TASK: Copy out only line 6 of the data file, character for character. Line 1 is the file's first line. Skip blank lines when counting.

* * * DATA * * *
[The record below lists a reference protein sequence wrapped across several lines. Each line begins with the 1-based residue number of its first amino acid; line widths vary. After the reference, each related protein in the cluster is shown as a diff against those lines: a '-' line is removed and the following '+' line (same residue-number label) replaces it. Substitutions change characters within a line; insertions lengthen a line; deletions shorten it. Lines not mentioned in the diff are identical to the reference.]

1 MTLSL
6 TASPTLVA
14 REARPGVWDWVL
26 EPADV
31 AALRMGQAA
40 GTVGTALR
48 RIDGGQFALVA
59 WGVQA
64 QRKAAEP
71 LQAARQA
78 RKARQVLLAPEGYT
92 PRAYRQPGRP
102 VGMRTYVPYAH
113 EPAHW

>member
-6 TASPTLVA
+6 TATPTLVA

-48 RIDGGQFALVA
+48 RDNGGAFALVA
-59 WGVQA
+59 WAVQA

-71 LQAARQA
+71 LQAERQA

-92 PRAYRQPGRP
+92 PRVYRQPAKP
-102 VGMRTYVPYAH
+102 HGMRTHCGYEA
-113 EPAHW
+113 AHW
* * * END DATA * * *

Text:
31 AALRMGQAA